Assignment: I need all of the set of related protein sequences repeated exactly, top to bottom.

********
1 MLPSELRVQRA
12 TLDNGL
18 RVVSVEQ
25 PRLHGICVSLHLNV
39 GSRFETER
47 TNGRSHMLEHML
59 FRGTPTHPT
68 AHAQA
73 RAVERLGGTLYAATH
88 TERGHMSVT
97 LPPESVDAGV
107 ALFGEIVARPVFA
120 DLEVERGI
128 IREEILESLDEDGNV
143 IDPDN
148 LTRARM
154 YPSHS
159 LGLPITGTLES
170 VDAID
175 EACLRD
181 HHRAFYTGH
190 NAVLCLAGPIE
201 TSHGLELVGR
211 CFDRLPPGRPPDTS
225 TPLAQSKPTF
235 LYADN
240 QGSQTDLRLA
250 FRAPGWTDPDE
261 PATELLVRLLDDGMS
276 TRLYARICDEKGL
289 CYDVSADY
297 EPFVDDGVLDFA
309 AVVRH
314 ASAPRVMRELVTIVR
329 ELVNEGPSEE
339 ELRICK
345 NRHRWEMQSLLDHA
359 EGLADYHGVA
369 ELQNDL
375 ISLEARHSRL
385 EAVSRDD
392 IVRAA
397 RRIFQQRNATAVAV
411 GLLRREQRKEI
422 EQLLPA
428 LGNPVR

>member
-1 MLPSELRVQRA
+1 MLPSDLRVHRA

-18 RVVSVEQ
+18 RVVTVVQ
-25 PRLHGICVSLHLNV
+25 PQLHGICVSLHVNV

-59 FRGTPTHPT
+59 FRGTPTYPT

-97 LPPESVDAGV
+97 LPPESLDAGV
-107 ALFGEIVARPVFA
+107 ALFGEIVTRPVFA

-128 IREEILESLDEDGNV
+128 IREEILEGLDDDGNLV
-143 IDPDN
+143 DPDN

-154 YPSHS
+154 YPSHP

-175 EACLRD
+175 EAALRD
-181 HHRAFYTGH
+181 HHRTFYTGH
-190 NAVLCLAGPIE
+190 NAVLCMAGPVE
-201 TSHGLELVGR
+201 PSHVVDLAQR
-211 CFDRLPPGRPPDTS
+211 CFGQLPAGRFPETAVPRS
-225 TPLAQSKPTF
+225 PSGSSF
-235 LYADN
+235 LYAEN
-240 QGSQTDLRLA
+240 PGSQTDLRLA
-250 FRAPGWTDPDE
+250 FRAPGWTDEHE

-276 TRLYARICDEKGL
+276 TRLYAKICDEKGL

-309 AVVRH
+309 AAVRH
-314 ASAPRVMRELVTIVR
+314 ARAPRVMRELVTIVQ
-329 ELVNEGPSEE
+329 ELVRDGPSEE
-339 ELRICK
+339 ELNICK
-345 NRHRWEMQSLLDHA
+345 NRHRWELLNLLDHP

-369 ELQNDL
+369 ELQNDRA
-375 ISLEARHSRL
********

1 MLPSELRVQRA
12 TLDNGL
18 RVVSVEQ
25 PRLHGICVSLHLNV
39 GSRFETER
47 TNGRSHMLEHML
59 FRGTPTHPT
68 AHAQA
73 RAVERLGGTLYAATH
88 TERGHMSVT
97 LPPESVDAGV
107 ALFGEIVARPVFA
120 DLEVERGI
128 IREEILESLDEDGNV
143 IDPDN
148 LTRARM
154 YPSHS
159 LGLPITGTLES
170 VDAID
175 EACLRD
181 HHRAFYTGH
190 NAVLCLAGPIE
201 TSHGLELVGR
211 CFDRLPPGRPPDTS
225 TPLAQSKPTF
235 LYADN
240 QGSQTDLRLA
250 FRAPGWTDPDE
261 PATELLVRLLDDGMS
276 TRLYARICDEKGL
289 CYDVSADY
297 EPFVDDGVLDFA
309 AVVRH
314 ASAPRVMRELVTIVR
329 ELVNEGPSEE
339 ELRICK
345 NRHRWEMQSLLDHA
359 EGLADYHGVA
369 ELQNDL
375 ISLEARHSRL
385 EAVSRDD
392 IVRAA
397 RRIFQQRNATAVAV
411 GLLRREQRKEI
422 EQLLPA
428 LGNPVR

>member
-1 MLPSELRVQRA
+1 MLPSDLRVHRA

-18 RVVSVEQ
+18 RVVTVVQ
-25 PRLHGICVSLHLNV
+25 PQLHGICVSLHVNV

-59 FRGTPTHPT
+59 FRGTPTYPT

-97 LPPESVDAGV
+97 LPPESLDAGV
-107 ALFGEIVARPVFA
+107 ALFGEIVTRPVFA

-128 IREEILESLDEDGNV
+128 IREEILEGLDDDGNLV
-143 IDPDN
+143 DPDN

-154 YPSHS
+154 YPSHP

-175 EACLRD
+175 EAALRD
-181 HHRAFYTGH
+181 HHRTFYTGH
-190 NAVLCLAGPIE
+190 NAVLCMAGPVE
-201 TSHGLELVGR
+201 PSHVVDLAQR
-211 CFDRLPPGRPPDTS
+211 CFGQLPAGRFPETAVPRS
-225 TPLAQSKPTF
+225 PSGSSF
-235 LYADN
+235 LYAEN
-240 QGSQTDLRLA
+240 PGSQTDLRLA
-250 FRAPGWTDPDE
+250 FRAPGWTDEHE

-276 TRLYARICDEKGL
+276 TRLYAKICDEKGL

-309 AVVRH
+309 AAVRH
-314 ASAPRVMRELVTIVR
+314 ARAPRVMRELVTIVQ
-329 ELVNEGPSEE
+329 ELVRDGPSEE
-339 ELRICK
+339 ELNICK
-345 NRHRWEMQSLLDHA
+345 NRHRWELLNLLDHP

-369 ELQNDL
+369 ELQNDRA
-375 ISLEARHSRL